Google axing someone for mouthing off in a memo was not a smart move

A lot of women who thought the employee's memo was wrong expressed themselves forcefully and convincingly on Twitter. Perhaps giving some of these women a platform – maybe a Google town hall debate with James Damore – could have done more good for workplace culture than giving Damore a pink-slip has done.

The company was free to fire the employee, of course. But its corporate policy should not be beyond reproach

James Damore's memo does not read like a document meant to cause pain and hurt; it reads like a plea to be able to speak more frankly. (Virginia Mayo/Associated Press)

The first thing that needs to be said about Google's decision to fire an employee who wrote an internal memo criticizing the company's diversity initiatives is: fair enough.

Management choosing to let go a worker whose attitude conflicts with the workplace it is trying to establish is a reasonable enough move. And a legal one. As it should be.

But that doesn't mean axing someone for mouthing off in a memo is a smart move. In a note about the incident, Google CEO Sundar Pichai reassured employees that "[p]eople must feel free to express dissent," which is a wise position, particularly for a company that thrives on creative innovation. Yet, how can that be the case if voicing an honest, respectfully worded opinion is a fireable offense at Google?

It doesn't matter, naturally, that James Damore, the engineer who wrote the memo, prefaced his remarks by saying that he values diversity and inclusion; that he doesn't deny the existence of sexism and that he doesn't endorse using stereotypes.

Critics of the memo — who are said to include a whole lot of insulted female Google employees — would insist that stereotypes are exactly what Damore put to paper when he suggested that biology, rather than just bias, is a significant reason why women are underrepresented in tech jobs. And don't get the hater-haters started on Damore's supposedly unscientific summaries of the differences between male and female personalities.

If the question is whether a lot of people would disagree with Damore, the answer is certainly "yes." But saying things many people would disagree with is not necessarily a bad quality in an employee.

(And one gathers that Damore really has been saying a lot of things people disagree with. As he explained somewhat defensively in the memo: "Despite what the public response seems to have been, I've gotten many personal messages from fellow Googlers expressing their gratitude for bringing up these very important issues which they agree with but would never have the courage to say or defend because of our shaming culture and the possibility of being fired.")

Anyhow, sincere open debate can be a boon for a business (or a family, or a society, or a country) if it's embarked upon civilly and with constructive intent.

Re-examining corporate policies

That's how human beings, who are all intellectually fallible, sort through difficult problems. And it's how we uncover, if not the ultimate truth, then at least the better ideas. It's how we evolve.

You can't decide what's right if you're not willing to consider – at least for a moment – what you're sure is wrong.

So, no, it's not a viable business strategy to be constantly engaged in petty arguments with combative employees, but yes, substantively re-examining a policy believed to beyond reproach – such as diversity initiatives – at an employee's earnest urging can be a good thing, even if only to force management to freshly articulate why the policy is so important, rather than letting it become stale dogma.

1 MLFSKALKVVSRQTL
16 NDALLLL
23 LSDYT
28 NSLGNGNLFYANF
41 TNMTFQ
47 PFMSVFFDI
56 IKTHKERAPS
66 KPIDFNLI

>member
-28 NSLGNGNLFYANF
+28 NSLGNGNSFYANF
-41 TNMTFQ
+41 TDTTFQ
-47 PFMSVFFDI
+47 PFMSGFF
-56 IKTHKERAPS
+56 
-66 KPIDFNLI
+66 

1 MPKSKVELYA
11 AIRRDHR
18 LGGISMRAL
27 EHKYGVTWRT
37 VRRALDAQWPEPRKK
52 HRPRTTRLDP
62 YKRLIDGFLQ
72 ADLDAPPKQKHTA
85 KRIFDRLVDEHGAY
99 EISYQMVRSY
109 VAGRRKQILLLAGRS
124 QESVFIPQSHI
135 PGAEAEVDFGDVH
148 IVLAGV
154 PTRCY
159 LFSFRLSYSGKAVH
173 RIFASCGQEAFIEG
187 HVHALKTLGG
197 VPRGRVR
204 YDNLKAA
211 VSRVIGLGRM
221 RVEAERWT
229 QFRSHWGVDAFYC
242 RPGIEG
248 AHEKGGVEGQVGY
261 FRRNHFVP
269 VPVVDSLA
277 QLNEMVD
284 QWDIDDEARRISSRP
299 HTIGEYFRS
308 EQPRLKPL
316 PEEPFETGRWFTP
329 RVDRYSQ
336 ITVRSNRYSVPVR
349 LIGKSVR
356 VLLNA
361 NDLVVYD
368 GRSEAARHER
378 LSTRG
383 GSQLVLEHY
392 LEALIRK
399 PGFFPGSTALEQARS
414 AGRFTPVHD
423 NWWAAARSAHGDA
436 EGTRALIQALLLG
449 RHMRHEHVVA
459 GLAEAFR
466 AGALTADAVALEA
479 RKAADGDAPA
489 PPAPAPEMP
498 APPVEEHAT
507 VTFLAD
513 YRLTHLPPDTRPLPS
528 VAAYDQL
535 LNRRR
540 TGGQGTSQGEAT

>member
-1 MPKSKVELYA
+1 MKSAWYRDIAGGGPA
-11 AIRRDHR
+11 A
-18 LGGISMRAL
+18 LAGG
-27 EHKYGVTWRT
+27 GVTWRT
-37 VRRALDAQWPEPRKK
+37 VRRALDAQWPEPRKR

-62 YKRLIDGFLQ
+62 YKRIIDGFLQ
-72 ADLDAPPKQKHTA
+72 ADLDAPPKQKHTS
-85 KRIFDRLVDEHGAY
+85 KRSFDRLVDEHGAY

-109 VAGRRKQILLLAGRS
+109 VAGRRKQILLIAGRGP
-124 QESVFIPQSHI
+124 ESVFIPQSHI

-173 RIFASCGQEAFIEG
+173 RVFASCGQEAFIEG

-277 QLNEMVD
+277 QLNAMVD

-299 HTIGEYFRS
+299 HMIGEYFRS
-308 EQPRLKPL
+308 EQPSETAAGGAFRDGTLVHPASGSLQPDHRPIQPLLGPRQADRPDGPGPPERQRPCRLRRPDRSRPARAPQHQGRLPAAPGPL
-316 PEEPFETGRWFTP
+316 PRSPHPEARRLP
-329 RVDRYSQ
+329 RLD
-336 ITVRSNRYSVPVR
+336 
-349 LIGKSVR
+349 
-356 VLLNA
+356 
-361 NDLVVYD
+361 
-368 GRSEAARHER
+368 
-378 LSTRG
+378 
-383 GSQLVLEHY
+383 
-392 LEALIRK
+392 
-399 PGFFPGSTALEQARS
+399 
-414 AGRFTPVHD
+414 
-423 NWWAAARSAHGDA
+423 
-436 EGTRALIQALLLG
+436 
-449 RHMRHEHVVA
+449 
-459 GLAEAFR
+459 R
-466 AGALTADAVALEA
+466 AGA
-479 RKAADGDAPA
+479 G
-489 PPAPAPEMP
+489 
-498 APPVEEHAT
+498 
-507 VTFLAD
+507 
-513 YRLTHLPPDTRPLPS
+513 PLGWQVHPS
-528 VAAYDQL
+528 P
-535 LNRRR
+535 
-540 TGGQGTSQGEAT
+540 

James Damore's memo does not read like a document meant to cause pain and hurt; it reads like a plea to be able to speak more frankly. Ultimately, it's suggesting that management adopt what bible types might call a teachable spirit. Which really isn't such a crazy idea. How many good management books are there out there that advise hubris over humility?

"On average, men and women biologically differ in many ways," Damore wrote (and it's hard to argue with him on that).

"These differences aren't just socially constructed…. Many of these differences are small and there's significant overlap between men and women, so you can't say anything about an individual given these population level distributions."

Damore may be right or wrong (or partly right and partly wrong), but what he's suggesting is neither wildly outlandish nor an invitation to discriminate against women in the workplace.

And if what he says about women is dismissive and diminishing (for example, stating the women have lower stress tolerance and are less assertive than men), is the best way to refute it to freak out and fire him before he disturbs the delicate flowers further?

A lot of women who thought Damore was wrong expressed themselves forcefully and convincingly on Twitter; giving some of these women a platform – perhaps a Google town hall debate with Damore – could have done more good for workplace culture than giving Damore a pink-slip has done.

Since Damore is being hailed by some as a free speech martyr – and Damore has said he'll sue Google — I'll repeat that I think Google had every right to fire him.

This isn't unlawful censorship, it's business.

But it does make you wonder how well business – and the rest of society – will do in the future given how poor we have all become at speaking civilly about controversial issues.

To read a counterpoint, click here.

This column is part of CBC's Opinion section. For more information about this section, please read this editor's blog and our FAQ.


Marni Soupcoff is a Toronto-based writer, commentator and policy analyst.


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